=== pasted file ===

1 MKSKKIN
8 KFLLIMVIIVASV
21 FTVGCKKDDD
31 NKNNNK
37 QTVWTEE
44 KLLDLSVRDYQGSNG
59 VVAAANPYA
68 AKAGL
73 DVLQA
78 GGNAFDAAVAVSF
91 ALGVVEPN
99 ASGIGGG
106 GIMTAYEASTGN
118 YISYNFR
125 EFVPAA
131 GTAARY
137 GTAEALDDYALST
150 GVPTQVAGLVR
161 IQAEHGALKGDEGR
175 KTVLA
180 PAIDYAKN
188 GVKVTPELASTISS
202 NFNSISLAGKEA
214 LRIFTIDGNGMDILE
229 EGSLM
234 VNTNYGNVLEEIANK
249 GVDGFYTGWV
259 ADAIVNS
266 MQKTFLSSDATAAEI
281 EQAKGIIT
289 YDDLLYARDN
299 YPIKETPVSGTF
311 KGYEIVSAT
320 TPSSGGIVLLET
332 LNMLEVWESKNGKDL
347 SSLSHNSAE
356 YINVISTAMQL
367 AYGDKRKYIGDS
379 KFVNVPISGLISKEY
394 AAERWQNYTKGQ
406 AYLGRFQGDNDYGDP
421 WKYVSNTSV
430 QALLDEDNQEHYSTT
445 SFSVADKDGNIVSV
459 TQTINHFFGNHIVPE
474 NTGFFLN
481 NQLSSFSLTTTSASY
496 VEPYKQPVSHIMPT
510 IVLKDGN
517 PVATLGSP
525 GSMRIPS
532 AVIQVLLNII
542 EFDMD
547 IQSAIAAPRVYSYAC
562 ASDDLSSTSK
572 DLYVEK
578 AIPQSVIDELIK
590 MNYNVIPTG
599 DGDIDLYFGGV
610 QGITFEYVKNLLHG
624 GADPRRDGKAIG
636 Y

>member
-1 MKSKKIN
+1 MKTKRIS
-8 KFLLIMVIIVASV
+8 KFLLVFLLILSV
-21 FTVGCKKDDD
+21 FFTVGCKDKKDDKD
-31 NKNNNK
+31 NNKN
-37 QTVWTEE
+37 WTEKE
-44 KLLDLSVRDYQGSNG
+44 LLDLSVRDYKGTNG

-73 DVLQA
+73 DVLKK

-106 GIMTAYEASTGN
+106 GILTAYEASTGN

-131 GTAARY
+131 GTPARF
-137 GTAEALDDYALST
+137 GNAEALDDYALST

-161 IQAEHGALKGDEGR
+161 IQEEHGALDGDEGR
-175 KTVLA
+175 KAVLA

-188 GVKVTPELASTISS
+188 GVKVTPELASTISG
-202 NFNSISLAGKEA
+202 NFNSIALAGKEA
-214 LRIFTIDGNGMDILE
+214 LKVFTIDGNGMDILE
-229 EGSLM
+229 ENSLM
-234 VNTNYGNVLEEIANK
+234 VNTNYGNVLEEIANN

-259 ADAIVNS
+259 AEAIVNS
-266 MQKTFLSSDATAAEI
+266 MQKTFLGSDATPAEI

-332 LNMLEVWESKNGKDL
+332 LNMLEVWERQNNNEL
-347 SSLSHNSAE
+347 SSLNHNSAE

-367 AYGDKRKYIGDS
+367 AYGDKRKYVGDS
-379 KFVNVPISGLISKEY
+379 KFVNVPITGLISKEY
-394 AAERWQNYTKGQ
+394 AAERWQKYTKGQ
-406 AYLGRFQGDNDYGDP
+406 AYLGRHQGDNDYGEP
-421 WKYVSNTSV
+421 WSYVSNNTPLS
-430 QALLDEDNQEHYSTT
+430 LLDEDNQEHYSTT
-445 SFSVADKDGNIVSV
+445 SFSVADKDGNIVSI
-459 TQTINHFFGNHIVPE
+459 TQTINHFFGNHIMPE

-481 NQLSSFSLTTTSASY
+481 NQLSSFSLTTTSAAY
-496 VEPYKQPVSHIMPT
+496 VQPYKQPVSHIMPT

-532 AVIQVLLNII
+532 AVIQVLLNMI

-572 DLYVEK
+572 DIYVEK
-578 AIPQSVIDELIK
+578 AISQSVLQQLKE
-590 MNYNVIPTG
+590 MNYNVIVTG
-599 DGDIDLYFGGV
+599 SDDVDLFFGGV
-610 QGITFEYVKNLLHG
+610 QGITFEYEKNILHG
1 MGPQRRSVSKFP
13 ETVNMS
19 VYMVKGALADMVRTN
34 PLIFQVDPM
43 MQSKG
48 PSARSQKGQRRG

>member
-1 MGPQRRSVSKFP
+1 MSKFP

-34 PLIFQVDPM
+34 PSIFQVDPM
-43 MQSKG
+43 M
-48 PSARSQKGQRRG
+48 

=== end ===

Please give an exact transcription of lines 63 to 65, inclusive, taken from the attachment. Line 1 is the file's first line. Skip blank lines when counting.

>member
-1 MKSKKIN
+1 MKTKRIS